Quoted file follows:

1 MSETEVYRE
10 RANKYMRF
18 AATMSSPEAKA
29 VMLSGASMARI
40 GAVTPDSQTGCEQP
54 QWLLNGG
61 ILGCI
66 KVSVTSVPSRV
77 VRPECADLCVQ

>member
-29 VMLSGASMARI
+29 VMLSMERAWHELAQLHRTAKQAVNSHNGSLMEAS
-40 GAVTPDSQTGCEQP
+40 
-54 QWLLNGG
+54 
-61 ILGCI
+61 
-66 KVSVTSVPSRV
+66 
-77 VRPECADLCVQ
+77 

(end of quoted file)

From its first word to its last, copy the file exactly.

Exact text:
1 MSETEVYRE
10 RANKYMRF
18 AATMSSPEAKA
29 VMLSGASMARI
40 GAVTPDSQTGCEQP
54 QWLLNGG
61 ILGCI
66 KVSVTSVPSRV
77 VRPECADLCVQ

>member
-29 VMLSGASMARI
+29 VMLSMERAWHELAQLHRTAKQAVNSHNGSLMEAS
-40 GAVTPDSQTGCEQP
+40 
-54 QWLLNGG
+54 
-61 ILGCI
+61 
-66 KVSVTSVPSRV
+66 
-77 VRPECADLCVQ
+77 